Reconsider and Revalue: Fostering Community Impact Through “Locavesting”
The biggest news in the investment world right now is perhaps Twitter’s stunningly successful initial public stock offering last Thursday, which left the company valued at approximately $24 billion. Some pundits, however, see Twitter’s IPO as another indication that we’re poised at the edge of a tech bubble similar to the one that decimated Silicon Valley in the late 1990s, when investors threw boatloads of cash at companies with unsustainable business models.
Though a widely used social media site like Twitter isn’t exactly Pets.com, there are some investors that, for reasons of an impending bubble or otherwise, are rejecting the current high-growth tech paradigm. Instead, they’re focused on “locavesting,” or the grassroots creation of a sustainable new economy through impact investing in local and social enterprises. Angela Barbash of Ypsilanti-based sister companies Reconsider and Revalue is one of them.
Barbash says there is a lot of research that supports the idea that the true backbone of the American economy is small businesses, not companies like Twitter and Facebook. Despite that research, investors continue to favor big, high-growth tech companies over mom and pop retail operations. “Economic development agencies haven’t quite gotten that [research] yet,” she notes.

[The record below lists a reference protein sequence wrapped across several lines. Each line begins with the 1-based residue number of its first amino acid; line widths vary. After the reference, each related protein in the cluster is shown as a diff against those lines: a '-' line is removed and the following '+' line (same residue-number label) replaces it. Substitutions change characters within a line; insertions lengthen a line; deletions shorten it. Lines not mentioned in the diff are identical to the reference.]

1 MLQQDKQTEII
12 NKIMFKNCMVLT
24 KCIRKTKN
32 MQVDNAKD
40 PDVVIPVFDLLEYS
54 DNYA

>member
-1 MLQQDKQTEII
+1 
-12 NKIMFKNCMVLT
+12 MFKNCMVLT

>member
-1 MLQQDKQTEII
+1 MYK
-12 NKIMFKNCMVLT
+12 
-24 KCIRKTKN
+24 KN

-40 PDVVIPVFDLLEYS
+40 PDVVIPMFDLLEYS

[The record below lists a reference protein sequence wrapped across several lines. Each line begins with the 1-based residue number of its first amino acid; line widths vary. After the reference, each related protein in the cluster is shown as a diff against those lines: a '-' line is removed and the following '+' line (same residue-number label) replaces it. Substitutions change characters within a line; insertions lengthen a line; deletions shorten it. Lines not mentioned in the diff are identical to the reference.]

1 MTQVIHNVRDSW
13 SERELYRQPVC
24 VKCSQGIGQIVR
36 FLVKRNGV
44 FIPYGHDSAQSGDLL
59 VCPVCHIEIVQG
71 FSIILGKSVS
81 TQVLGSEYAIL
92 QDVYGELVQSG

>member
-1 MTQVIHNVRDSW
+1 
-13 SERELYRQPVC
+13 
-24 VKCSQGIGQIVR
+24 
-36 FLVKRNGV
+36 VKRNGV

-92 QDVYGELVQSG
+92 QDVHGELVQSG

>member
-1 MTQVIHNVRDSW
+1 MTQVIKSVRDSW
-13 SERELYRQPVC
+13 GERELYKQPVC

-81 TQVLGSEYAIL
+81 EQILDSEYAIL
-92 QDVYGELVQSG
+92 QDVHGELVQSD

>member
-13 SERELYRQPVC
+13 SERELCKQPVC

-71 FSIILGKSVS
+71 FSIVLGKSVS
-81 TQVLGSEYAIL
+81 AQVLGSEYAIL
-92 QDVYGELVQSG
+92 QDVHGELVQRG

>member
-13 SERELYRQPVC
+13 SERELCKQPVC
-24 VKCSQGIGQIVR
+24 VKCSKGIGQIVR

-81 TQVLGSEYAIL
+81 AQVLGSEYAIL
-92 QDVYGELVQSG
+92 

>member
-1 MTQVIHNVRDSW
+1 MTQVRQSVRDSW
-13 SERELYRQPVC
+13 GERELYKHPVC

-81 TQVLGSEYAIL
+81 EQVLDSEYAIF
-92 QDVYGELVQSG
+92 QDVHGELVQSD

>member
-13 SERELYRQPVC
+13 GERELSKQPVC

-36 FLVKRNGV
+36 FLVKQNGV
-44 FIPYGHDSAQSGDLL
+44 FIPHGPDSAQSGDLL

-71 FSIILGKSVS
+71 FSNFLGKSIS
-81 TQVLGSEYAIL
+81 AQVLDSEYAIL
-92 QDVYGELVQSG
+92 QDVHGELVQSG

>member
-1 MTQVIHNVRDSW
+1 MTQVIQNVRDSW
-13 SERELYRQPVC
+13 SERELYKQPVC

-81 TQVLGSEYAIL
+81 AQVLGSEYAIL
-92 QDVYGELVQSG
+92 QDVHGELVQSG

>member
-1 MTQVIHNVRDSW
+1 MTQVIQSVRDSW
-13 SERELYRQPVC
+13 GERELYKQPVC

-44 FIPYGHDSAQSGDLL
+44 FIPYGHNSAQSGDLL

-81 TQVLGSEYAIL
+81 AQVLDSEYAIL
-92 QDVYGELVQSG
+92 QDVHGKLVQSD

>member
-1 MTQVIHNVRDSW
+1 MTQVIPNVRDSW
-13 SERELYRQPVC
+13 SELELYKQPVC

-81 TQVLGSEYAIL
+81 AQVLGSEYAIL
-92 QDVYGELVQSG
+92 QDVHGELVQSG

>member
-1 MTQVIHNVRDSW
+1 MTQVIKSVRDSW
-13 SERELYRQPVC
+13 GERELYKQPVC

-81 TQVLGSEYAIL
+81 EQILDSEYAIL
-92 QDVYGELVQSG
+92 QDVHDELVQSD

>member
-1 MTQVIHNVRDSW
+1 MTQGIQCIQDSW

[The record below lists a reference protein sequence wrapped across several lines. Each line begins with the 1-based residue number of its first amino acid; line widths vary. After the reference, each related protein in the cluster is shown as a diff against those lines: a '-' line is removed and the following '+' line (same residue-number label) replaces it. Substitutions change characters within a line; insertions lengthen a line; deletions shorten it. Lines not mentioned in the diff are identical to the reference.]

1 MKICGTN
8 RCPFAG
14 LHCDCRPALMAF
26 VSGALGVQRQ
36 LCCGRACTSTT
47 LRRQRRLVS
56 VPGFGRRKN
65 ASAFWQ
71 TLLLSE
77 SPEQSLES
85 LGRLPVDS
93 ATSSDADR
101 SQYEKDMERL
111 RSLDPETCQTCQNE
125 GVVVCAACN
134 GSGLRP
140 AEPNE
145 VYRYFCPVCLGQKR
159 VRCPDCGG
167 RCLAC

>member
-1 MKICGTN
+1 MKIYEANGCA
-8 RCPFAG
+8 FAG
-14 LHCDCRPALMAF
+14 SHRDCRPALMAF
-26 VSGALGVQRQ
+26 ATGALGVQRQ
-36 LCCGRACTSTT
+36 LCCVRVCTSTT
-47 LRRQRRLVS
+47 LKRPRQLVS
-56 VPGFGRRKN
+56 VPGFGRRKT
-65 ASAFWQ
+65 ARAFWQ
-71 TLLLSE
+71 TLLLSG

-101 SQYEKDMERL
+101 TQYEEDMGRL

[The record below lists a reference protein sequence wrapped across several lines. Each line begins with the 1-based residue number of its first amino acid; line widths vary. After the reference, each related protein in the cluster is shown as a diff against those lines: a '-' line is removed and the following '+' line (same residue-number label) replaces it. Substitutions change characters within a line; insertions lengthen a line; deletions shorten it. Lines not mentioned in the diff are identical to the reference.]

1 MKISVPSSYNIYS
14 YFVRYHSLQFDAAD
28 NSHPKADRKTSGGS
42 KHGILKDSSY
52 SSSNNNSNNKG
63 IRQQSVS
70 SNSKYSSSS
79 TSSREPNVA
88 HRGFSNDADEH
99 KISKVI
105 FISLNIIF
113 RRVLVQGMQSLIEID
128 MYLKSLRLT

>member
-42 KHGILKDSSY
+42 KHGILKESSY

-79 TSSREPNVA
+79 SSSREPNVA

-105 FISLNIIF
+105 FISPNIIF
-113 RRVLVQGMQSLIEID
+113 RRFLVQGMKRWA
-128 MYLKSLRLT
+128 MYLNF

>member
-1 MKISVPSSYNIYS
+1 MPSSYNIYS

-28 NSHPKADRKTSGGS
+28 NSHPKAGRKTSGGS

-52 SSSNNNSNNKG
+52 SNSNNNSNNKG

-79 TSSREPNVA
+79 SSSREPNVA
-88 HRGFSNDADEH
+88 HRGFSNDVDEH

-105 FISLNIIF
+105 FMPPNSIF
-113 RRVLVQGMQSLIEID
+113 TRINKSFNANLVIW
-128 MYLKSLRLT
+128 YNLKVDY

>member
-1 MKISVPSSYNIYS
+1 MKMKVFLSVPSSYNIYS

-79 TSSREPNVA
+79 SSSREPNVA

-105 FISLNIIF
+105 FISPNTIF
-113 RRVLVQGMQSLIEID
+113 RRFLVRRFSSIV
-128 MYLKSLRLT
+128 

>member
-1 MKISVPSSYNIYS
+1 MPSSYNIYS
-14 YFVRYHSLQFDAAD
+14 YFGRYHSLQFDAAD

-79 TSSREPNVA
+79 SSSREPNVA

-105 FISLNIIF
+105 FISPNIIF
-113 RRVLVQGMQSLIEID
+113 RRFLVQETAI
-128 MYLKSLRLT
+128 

Barbash is a financial advisor who worked at Edward Jones for five years. In 2008, she says, she saw the writing on the wall. “Clients didn’t want to be tied up in global investing,” she explains. “There was no integration between local investing and global investing.”
In 2011, she went to a Slow Money conference in San Francisco. Although there were lots of financial professionals there, she couldn’t find a single one that was aware of a local mutual fund. One person told her there would be no local mutual funds until someone found a way to make money off them.
It was with that conversation in mind that Barbash and her partners launched Reconsider and Revalue in June. Reconsider, for its part, works with small businesses and gets them certified to be investment-ready by reviewing their business plans and financial projections. It also offers contract CFO and COO services to social enterprises.
Reconsider looks at capital not only in financial terms, but in human and spiritual … Next Page »